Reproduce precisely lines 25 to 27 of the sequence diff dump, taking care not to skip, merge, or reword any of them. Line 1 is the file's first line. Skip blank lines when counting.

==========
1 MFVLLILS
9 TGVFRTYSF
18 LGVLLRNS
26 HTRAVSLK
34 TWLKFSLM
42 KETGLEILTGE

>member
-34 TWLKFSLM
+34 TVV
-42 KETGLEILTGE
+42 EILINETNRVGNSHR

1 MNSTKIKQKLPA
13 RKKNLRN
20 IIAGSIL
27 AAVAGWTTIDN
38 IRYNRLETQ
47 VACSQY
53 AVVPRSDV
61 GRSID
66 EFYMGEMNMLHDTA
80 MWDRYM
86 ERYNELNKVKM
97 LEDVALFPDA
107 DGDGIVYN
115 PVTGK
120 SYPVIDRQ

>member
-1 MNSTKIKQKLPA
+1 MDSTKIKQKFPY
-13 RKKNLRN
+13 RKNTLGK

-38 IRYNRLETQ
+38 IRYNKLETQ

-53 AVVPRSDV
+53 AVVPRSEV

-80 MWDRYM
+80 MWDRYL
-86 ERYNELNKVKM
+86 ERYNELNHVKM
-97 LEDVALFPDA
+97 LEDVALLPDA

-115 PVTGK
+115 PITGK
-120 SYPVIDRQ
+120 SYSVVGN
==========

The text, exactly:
115 PVTGK
120 SYPVIDRQ

>member